“This whole season we’ve been finding a number of ways to win football games,” said Turner. “That’s the true test of a team, not just winning in one particular style of play.”
Turner has a point.
The Falcons have won in blowout fashion (San Diego Chargers), come-from-behind fashion (Washington Redskins and Oakland Raiders) and even late-game-miracle fashion (Carolina Panthers). They’ve cruised early (Denver Broncos and Philadelphia Eagles) and shined after halftime adjustments (Kansas City Chiefs).
Atlanta’s win over the Dallas Cowboys was a different type of win. Call it a blast-from-the-past style of win.
The Falcons ran the ball 26 times in Week 9, led by Turner’s 102 yards on 20 carries. Turner floundered a bit before busting open a huge 43-yard gain with just over a minute to go in the third quarter.
Atlanta had trouble tackling Sunday and allowed the Cowboys to drive into Atlanta territory five times on nine drives. The Falcons tightened up when it mattered, the epitome of "bend, don’t break."
The Falcons' win over Dallas reeked of a style of football that hasn’t been seen much since the new era of coaching took over this season. Since Dirk Koetter and Mike Nolan were added as new coordinators, Atlanta’s won with convincing and aggressive styles of play.
Bend-don’t-break was 2008 through 2011. So was the run-first mentality. It was Brian VanGorder and Mike Mularkey. Sunday wasn’t the 2012 Falcons on display.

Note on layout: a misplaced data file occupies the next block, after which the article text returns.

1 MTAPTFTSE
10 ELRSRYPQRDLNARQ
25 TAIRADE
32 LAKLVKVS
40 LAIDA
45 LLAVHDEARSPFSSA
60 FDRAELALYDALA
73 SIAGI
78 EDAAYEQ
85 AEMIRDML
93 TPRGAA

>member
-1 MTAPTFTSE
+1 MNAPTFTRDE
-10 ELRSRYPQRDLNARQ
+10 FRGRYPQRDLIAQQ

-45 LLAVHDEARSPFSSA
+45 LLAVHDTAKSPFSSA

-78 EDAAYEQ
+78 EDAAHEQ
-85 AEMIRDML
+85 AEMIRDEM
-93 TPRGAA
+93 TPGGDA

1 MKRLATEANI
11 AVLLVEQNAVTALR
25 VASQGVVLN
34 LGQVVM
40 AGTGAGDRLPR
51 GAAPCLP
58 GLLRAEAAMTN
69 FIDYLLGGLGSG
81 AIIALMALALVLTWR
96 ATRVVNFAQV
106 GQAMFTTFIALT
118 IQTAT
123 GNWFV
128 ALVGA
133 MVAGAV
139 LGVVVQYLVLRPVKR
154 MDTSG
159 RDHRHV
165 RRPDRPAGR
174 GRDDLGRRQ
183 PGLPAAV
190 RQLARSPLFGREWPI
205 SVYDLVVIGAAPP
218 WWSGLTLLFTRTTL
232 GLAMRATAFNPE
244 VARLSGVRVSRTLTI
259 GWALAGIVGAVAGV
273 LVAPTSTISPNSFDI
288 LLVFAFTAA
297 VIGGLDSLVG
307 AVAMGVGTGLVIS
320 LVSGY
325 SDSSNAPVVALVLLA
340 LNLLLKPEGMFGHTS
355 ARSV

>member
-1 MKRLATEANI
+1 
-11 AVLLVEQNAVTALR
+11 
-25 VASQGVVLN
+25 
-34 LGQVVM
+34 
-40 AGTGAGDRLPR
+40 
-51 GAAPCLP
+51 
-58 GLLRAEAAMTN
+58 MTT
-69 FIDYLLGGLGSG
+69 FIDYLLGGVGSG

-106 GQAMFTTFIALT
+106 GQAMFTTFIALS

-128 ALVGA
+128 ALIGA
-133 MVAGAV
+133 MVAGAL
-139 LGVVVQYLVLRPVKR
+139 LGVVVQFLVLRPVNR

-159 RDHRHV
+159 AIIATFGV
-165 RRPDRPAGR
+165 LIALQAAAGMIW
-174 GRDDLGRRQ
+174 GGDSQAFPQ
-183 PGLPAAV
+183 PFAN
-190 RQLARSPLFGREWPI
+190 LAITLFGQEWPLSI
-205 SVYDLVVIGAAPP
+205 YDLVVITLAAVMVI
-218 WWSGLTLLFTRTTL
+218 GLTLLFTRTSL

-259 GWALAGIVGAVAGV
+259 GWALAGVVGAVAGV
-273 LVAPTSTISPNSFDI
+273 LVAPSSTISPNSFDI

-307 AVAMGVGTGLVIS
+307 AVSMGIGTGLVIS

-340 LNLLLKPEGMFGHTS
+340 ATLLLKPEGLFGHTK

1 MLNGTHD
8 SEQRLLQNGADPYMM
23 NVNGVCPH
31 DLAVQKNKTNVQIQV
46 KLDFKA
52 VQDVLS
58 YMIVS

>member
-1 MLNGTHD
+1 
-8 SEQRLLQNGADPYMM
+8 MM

“Different games are going to take on different dynamics,” said head coach Mike Smith in his postgame press conference. “We knew that we had to run the football. We knew if we could get it to the second level, our wide receivers were doing a great job blocking downfield.”
So the Falcons handed the Cowboys a steady and sluggish diet of Turner—one yard to the left, one more to the left, three yards to the right, then no gain at all.
Turner was seven carries into the game before he broke the 10-yard barrier. He averaged 2.3 yards per carry in the first half. He added two more carries early in the third quarter for negative yards before he struck gold.
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On Turner’s 11th carry of the game—almost 43 minutes in—he broke loose into the Dallas backfield. He broke arm tackles and got to full speed quickly, gaining 43 yards and setting himself up for a three-yard scamper later on in the drive.
Turner added 35 more yards in the fourth quarter and notched his second 100-yard game of the season. It wasn’t pretty, but it was hard-nosed Atlanta Falcons football. It was Mike Smith football.
The win showed that Atlanta can break out any style of game plan to win. But running first and beating a team down with heavy doses of Turner isn’t what’s going to get this team to the Super Bowl. This team has tried that. Recent playoff history shows that can’t happen again.
The Falcons need to treat this win just like many of their other close wins this year: as a learning experience and a way to grow toward the goal.
Smith is one step ahead, already.
“We’ll put this one behind us and move on to the next one,” said Smith. “We’ve got a lot of things that we can fix between now and next week.”
Unless otherwise noted, all quotes were obtained firsthand.